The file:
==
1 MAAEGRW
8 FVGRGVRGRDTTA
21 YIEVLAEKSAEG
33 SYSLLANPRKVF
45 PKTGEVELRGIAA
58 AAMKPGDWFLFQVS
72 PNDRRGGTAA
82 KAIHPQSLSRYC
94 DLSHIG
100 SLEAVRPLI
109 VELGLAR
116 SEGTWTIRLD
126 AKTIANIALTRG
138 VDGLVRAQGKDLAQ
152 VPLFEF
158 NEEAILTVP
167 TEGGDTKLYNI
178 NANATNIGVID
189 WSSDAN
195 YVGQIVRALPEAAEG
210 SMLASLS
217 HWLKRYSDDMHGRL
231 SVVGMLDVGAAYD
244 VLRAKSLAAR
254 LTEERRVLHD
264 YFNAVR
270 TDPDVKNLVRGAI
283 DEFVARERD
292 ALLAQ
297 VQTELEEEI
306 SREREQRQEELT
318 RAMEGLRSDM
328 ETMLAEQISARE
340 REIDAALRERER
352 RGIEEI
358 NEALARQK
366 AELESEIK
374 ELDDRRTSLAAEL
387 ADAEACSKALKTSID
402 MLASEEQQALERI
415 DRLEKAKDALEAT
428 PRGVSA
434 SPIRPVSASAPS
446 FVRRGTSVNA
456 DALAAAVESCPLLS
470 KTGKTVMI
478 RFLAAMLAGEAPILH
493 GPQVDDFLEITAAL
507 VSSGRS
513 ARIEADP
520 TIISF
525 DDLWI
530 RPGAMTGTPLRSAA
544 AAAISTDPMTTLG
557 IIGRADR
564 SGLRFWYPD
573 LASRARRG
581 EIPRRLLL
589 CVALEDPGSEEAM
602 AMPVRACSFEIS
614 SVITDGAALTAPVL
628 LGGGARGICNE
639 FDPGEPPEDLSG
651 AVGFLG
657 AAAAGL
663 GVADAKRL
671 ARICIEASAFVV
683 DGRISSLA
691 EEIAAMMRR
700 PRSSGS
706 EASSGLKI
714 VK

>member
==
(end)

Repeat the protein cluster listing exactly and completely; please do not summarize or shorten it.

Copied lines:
1 MAAEGRW
8 FVGRGVRGRDTTA
21 YIEVLAEKSAEG
33 SYSLLANPRKVF
45 PKTGEVELRGIAA
58 AAMKPGDWFLFQVS
72 PNDRRGGTAA
82 KAIHPQSLSRYC
94 DLSHIG
100 SLEAVRPLI
109 VELGLAR
116 SEGTWTIRLD
126 AKTIANIALTRG
138 VDGLVRAQGKDLAQ
152 VPLFEF
158 NEEAILTVP
167 TEGGDTKLYNI
178 NANATNIGVID
189 WSSDAN
195 YVGQIVRALPEAAEG
210 SMLASLS
217 HWLKRYSDDMHGRL
231 SVVGMLDVGAAYD
244 VLRAKSLAAR
254 LTEERRVLHD
264 YFNAVR
270 TDPDVKNLVRGAI
283 DEFVARERD
292 ALLAQ
297 VQTELEEEI
306 SREREQRQEELT
318 RAMEGLRSDM
328 ETMLAEQISARE
340 REIDAALRERER
352 RGIEEI
358 NEALARQK
366 AELESEIK
374 ELDDRRTSLAAEL
387 ADAEACSKALKTSID
402 MLASEEQQALERI
415 DRLEKAKDALEAT
428 PRGVSA
434 SPIRPVSASAPS
446 FVRRGTSVNA
456 DALAAAVESCPLLS
470 KTGKTVMI
478 RFLAAMLAGEAPILH
493 GPQVDDFLEITAAL
507 VSSGRS
513 ARIEADP
520 TIISF
525 DDLWI
530 RPGAMTGTPLRSAA
544 AAAISTDPMTTLG
557 IIGRADR
564 SGLRFWYPD
573 LASRARRG
581 EIPRRLLL
589 CVALEDPGSEEAM
602 AMPVRACSFEIS
614 SVITDGAALTAPVL
628 LGGGARGICNE
639 FDPGEPPEDLSG
651 AVGFLG
657 AAAAGL
663 GVADAKRL
671 ARICIEASAFVV
683 DGRISSLA
691 EEIAAMMRR
700 PRSSGS
706 EASSGLKI
714 VK

>member